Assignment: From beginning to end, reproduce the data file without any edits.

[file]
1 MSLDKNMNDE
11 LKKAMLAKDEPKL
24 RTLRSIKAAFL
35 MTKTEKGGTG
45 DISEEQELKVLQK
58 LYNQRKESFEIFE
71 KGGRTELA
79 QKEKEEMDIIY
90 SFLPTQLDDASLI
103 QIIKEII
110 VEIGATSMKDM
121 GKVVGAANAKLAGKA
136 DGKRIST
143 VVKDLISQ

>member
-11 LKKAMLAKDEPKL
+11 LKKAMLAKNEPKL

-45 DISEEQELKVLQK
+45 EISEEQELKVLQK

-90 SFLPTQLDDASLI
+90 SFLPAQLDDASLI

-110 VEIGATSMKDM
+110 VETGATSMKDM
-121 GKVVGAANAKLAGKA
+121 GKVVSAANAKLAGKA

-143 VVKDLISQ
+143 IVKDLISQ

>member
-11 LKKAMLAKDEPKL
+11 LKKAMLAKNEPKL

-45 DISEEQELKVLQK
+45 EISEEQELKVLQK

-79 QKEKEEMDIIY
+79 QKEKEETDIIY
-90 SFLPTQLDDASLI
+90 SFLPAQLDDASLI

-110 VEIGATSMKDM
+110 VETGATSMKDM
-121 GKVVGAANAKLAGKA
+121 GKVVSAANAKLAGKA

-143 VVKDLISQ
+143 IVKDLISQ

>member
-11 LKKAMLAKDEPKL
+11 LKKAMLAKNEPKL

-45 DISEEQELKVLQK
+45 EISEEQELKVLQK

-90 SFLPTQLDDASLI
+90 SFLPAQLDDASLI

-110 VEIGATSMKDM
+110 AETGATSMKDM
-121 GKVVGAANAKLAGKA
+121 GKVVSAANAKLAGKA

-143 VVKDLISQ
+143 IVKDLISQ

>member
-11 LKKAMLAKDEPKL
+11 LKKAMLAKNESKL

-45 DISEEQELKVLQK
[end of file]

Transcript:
1 MSLDKNMNDE
11 LKKAMLAKDEPKL
24 RTLRSIKAAFL
35 MTKTEKGGTG
45 DISEEQELKVLQK
58 LYNQRKESFEIFE
71 KGGRTELA
79 QKEKEEMDIIY
90 SFLPTQLDDASLI
103 QIIKEII
110 VEIGATSMKDM
121 GKVVGAANAKLAGKA
136 DGKRIST
143 VVKDLISQ

>member
-11 LKKAMLAKDEPKL
+11 LKKAMLAKNEPKL

-45 DISEEQELKVLQK
+45 EISEEQELKVLQK

-90 SFLPTQLDDASLI
+90 SFLPAQLDDASLI

-110 VEIGATSMKDM
+110 VETGATSMKDM
-121 GKVVGAANAKLAGKA
+121 GKVVSAANAKLAGKA

-143 VVKDLISQ
+143 IVKDLISQ

>member
-11 LKKAMLAKDEPKL
+11 LKKAMLAKNEPKL

-45 DISEEQELKVLQK
+45 EISEEQELKVLQK

-79 QKEKEEMDIIY
+79 QKEKEETDIIY
-90 SFLPTQLDDASLI
+90 SFLPAQLDDASLI

-110 VEIGATSMKDM
+110 VETGATSMKDM
-121 GKVVGAANAKLAGKA
+121 GKVVSAANAKLAGKA

-143 VVKDLISQ
+143 IVKDLISQ

>member
-11 LKKAMLAKDEPKL
+11 LKKAMLAKNEPKL

-45 DISEEQELKVLQK
+45 EISEEQELKVLQK

-90 SFLPTQLDDASLI
+90 SFLPAQLDDASLI

-110 VEIGATSMKDM
+110 AETGATSMKDM
-121 GKVVGAANAKLAGKA
+121 GKVVSAANAKLAGKA

-143 VVKDLISQ
+143 IVKDLISQ

>member
-11 LKKAMLAKDEPKL
+11 LKKAMLAKNESKL

-45 DISEEQELKVLQK